Book of the Month Facebook Group

book_imageThis group is for anyone wanting to participate.
Book Reimbursement is only for members of the SW MN Synod.

Join us in our Facebook Book Club to discuss a book about financial stewardship – Not Your Parents’ Offering Plate by J. Clif Christopher. The book was recently revised with updated material in 2015. At 113 pages, it is a shorter book that will make good reading in February before the Lenten season begins. Please purchase the book now from a place you choose. Your cost can be reimbursed to you from our Lilly funds by emailing your receipt to Carla Klawitter at carla.klawitter@swmnelca.org.

Christopher outlines a new context which we find ourselves where people are giving as much as ever, but less is being given to religious organizations. He wants to help us operate better in a context where we compete for the dollars people are willing to give. Each chapter ends with questions which will make good fodder for our Facebook discussion. The book also pushes us toward acting differently in our role as leaders. Each chapter ends with a list of things to do and the last and longest chapter is entitled “The Top Eleven Things I Would Do Now.”

We desire to start the reading on Jan. 30. We will read through the book at a pace set by our facilitator Pastor Erik Karlson who will moderate the discussion. If you are new to our Facebook Book Club, you can join the group by clicking here.


Purchase your book and join the Facebook Group:
SW MN Synod Book of the Month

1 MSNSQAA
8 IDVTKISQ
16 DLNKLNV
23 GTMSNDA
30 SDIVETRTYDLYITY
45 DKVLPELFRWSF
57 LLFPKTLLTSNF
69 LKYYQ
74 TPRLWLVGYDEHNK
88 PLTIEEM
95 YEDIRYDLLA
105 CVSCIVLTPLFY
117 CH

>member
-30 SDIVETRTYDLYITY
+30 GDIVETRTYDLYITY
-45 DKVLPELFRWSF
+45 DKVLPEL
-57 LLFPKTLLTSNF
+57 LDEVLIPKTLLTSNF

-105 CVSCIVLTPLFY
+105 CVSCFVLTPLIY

Book Reimbursement: Please email your receipt to Carla Klawitter
at carla.klawitter@swmnelca.org.

Questions? Please call the synod office at 507-637-3904.

 

Engaging Current Health Care Decisions – A Work of Love

ancient-cross-bwAttached you will find a eight page and two page condensed version of the document highlighting the resource of our Health Care Social Statement as we go deeper into discernment about the future of our health care system.   This is how the document opens.  Click on the links below to see some of the more helpful quotes I found in the statement and three supporting documents as well as the Catechisms of Martin Luther.  There is a longer and shorter version for different uses.

Bp. Jon Anderson

Engaging Current Health Care Decisions – A Work of Love

23Jesus went throughout Galilee, teaching in their synagogues and proclaiming the good news of the kingdom and curing every disease and every sickness among the people.      Matthew 4:23-25

God, give me grace to accept with serenity

the things that cannot be changed,

Courage to change the things

which should be changed,

and the Wisdom to distinguish

the one from the other.

Living one day at a time,

Enjoying one moment at a time,

Accepting hardship as a pathway to peace,

Taking, as Jesus did,

This sinful world as it is,

Not as I would have it,

Trusting that You will make all things right,

If I surrender to Your will,

So that I may be reasonably happy in this life,

And supremely happy with You forever in the next.   Amen